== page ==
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Keywords: drug-utilization, geographical difference, prevalence, drug use, general practitioner, pharmacy claims

Citation: Russo V, Orlando V, Monetti VM, Galimberti F, Casula M, Olmastroni E, Tragni E, Menditto E and EDU.RE.DRUG Group (2020) Geographical Variation in Medication Prescriptions: A Multiregional Drug-Utilization Study. Front. Pharmacol. 11:418. doi: 10.3389/fphar.2020.00418

Received: 05 December 2019; Accepted: 19 March 2020;
Published: 05 May 2020.

Edited by:

Olayinka Olabode Ogunleye, Lagos State University, Nigeria

Reviewed by:

Tanja Mueller, University of Strathclyde, United Kingdom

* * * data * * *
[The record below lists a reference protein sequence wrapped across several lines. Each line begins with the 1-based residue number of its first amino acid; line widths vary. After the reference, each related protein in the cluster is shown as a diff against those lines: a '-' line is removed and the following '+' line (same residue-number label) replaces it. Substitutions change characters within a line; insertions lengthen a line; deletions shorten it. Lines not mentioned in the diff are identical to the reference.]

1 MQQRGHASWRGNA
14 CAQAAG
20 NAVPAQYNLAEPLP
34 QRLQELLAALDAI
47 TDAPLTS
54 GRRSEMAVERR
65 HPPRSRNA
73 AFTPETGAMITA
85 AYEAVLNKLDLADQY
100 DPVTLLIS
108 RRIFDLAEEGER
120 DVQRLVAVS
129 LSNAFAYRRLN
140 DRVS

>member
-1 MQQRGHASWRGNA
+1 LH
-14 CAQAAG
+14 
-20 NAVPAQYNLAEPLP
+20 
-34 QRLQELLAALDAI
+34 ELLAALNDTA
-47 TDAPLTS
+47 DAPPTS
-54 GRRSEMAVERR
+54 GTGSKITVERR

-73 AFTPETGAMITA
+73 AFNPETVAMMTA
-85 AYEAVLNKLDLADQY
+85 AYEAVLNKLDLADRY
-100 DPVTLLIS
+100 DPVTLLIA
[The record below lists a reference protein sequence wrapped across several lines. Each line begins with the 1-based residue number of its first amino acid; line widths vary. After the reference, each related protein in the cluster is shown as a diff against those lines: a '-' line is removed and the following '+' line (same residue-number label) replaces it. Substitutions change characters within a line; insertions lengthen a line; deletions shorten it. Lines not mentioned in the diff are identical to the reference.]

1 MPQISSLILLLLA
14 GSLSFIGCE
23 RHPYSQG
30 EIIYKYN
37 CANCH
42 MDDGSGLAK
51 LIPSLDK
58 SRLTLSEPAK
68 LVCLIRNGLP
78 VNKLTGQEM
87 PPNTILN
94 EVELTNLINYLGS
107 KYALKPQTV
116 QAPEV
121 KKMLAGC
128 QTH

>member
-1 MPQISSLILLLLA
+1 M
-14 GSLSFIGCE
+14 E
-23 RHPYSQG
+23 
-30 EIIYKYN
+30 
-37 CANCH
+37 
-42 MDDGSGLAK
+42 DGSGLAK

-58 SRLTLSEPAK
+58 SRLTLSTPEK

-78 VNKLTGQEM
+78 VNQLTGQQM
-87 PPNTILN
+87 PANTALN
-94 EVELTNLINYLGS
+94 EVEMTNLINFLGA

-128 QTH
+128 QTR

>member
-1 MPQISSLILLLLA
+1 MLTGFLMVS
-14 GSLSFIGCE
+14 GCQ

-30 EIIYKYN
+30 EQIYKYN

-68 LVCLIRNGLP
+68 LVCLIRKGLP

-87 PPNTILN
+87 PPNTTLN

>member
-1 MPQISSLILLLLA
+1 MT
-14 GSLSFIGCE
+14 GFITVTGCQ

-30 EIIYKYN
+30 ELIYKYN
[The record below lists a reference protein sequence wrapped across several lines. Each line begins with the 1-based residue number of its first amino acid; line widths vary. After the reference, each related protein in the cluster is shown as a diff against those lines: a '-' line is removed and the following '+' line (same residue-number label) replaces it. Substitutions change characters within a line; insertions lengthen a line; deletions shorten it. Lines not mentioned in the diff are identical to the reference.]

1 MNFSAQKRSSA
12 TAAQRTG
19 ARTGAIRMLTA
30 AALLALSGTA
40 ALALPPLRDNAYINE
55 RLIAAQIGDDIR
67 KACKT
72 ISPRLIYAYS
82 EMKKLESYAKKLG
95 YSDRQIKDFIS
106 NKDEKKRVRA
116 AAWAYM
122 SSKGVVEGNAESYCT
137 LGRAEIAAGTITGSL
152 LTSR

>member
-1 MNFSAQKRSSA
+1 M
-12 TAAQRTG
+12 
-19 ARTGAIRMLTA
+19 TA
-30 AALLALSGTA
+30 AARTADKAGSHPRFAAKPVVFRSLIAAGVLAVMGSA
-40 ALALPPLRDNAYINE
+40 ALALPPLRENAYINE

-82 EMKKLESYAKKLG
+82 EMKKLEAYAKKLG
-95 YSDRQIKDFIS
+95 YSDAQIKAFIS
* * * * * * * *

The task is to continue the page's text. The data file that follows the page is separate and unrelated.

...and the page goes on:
Frasia Oosthuizen, University of KwaZulu-Natal, South Africa

Copyright © 2020 Russo, Orlando, Monetti, Galimberti, Casula, Olmastroni, Tragni and Menditto and EDU.RE.DRUG Group. This is an open-access article distributed under the terms of the Creative Commons Attribution License (CC BY). The use, distribution or reproduction in other forums is permitted, provided the original author(s) and the copyright owner(s) are credited and that the original publication in this journal is cited, in accordance with accepted academic practice. No use, distribution or reproduction is permitted which does not comply with these terms.

*Correspondence: Enrica Menditto,

These authors have contributed equally to this work and share first authorship